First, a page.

NORMANDY, France – Everyone remembers the iconic opening scene in the movie Saving Private Ryan, where Matt Damon's character walks through rows and rows of crosses at the Normandy American Cemetery looking for the grave of his former comrade-in-arms.
Now a group of atheists is suing to have all those crosses, part of the 125,000 maintained around the world by the American Battle Monuments Commission, removed on the grounds that they constitute a government endorsement of religion and violate the First Amendment.
Bill Weinberger, founder of the Military Foundation for Religious Freedom (MFRF), has filed the suit in a U.S. federal court. Weinberger explained his amazement that the U.S. government was paying to maintain what he called "overtly Christian religious symbols" in the 21st century.
Relating his experience on a recent trip to France, Weinberger said, "I was walking through Normandy, paying my respects, when I suddenly saw all these crosses in a field. I thought, 'This is weird. Is there some sort of Christian revival going on?' Then one of the officials said they were military graves."
Weinberger said he was first astounded, then outraged. "These thousands of men were being allowed to endorse their religion on the government's dime on government land. If they wanted to die for whatever god they believed in, that's fine, but that doesn't mean I have to look at it. Honestly, it's like Hitler won the war."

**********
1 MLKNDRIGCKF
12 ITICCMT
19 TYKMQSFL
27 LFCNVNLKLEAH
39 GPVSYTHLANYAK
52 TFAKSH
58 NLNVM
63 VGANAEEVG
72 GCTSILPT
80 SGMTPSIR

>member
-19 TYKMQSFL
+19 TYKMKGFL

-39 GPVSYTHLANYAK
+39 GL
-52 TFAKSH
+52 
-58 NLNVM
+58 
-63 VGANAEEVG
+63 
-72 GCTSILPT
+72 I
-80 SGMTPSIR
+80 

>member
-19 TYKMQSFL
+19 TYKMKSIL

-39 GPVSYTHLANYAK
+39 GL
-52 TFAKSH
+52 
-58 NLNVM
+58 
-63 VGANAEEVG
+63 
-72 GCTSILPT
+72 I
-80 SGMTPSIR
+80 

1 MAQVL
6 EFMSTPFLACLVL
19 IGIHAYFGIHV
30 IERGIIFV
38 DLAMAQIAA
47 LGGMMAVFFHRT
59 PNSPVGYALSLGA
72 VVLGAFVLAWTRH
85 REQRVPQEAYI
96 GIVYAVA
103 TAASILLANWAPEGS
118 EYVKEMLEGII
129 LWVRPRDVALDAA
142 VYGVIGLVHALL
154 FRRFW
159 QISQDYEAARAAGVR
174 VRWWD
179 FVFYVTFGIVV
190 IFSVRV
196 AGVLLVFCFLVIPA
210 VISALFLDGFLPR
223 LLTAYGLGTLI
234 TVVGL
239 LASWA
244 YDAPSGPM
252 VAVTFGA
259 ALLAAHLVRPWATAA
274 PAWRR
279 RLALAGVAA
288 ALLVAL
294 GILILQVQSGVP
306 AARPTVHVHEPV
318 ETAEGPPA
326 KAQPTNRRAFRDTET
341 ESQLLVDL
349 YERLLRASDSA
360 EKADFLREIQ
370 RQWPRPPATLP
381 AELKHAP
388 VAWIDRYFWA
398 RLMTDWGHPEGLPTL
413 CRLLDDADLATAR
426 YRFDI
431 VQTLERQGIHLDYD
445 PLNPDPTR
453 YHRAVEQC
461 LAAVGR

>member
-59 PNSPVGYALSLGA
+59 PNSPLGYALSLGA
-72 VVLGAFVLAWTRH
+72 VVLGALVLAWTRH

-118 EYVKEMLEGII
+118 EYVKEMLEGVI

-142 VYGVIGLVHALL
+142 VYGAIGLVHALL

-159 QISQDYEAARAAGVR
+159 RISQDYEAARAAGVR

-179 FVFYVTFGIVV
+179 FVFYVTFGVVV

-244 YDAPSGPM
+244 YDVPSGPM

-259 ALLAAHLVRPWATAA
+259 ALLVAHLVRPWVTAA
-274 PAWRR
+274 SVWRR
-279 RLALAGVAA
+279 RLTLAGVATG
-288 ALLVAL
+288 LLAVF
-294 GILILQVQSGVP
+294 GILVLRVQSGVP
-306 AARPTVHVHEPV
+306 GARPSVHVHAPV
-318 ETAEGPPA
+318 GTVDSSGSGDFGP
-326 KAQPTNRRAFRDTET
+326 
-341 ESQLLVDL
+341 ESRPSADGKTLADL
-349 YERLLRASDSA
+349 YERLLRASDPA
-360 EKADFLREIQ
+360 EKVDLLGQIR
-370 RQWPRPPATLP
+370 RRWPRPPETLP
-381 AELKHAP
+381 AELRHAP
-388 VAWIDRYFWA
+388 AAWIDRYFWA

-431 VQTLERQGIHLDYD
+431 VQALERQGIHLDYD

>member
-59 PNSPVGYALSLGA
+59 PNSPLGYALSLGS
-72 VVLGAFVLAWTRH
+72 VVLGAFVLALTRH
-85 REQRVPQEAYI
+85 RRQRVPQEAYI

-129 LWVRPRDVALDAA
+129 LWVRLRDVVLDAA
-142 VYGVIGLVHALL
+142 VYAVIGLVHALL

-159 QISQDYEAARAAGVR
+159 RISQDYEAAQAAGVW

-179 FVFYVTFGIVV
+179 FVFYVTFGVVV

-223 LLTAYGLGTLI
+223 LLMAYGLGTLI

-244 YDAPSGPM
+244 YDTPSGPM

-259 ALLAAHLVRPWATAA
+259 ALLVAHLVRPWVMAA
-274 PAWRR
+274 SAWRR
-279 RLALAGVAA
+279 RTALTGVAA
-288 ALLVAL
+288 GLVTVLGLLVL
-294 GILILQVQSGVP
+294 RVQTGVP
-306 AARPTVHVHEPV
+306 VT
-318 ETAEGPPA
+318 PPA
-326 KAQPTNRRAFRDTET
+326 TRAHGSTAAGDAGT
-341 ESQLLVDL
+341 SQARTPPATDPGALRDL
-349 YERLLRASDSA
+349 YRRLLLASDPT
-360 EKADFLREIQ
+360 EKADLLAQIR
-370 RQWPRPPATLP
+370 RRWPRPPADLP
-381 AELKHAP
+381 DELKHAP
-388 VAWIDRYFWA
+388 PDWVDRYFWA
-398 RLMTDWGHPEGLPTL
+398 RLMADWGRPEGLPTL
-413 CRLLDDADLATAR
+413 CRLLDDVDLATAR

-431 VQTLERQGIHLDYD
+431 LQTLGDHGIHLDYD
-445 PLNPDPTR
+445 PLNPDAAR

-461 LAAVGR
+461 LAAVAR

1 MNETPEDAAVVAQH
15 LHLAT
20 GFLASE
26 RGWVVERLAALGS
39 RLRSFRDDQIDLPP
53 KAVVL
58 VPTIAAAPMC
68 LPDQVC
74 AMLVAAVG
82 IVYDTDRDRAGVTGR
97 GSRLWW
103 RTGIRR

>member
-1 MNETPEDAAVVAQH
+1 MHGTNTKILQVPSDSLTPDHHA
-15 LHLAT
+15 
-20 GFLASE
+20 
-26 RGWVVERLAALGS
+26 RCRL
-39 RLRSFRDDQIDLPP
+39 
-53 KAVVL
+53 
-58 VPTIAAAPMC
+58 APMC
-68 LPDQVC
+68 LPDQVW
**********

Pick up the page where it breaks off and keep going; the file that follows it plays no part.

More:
The MFRF's lawsuit argues that since the cemetery land has been granted in perpetuity to the United States and since their upkeep is paid for by the U.S. they should be subject to previously-establishment bans on a government endorsement of religion.
It has already won a victory in a lower district court that "all overtly religious symbols" must be removed from U.S. military cemeteries immediately and replaced by nondenominational and environmentally friendly headstones which double as solar panel collectors.
Pending an appeal, that judge has also placed an immediate injunction on all visitors entering these cemeteries, to ensure they do not come away with the false impression that there is some sort of Christian connection to the overwhelmingly secular U.S. military.
Legal experts have said that the ruling should not affect many domestic military cemeteries, which commonly use headstones. However, the MFRF has asked that the two crosses marking the graves of Robert and Edward Kennedy at Arlington National Cemetery be replaced with something less controversial, such as a monument to the subjugation of transgendered Native Americans.
The MFRF has added that in response to charges that their organization was targeting Christians, they had amended their lawsuit to also have Stars of Davids removed from all U.S. military headstones.
According to its website, the MFRF was founded in 2006 to promote tolerance between people of different faiths in the armed forces and "cocksucking Nazi Christian dipshits".
Over the last eight years it has worked to achieve that by harassing cadets at the Air Force Academy, banning religious preferences from dogtags, and trying to cancel Christmas.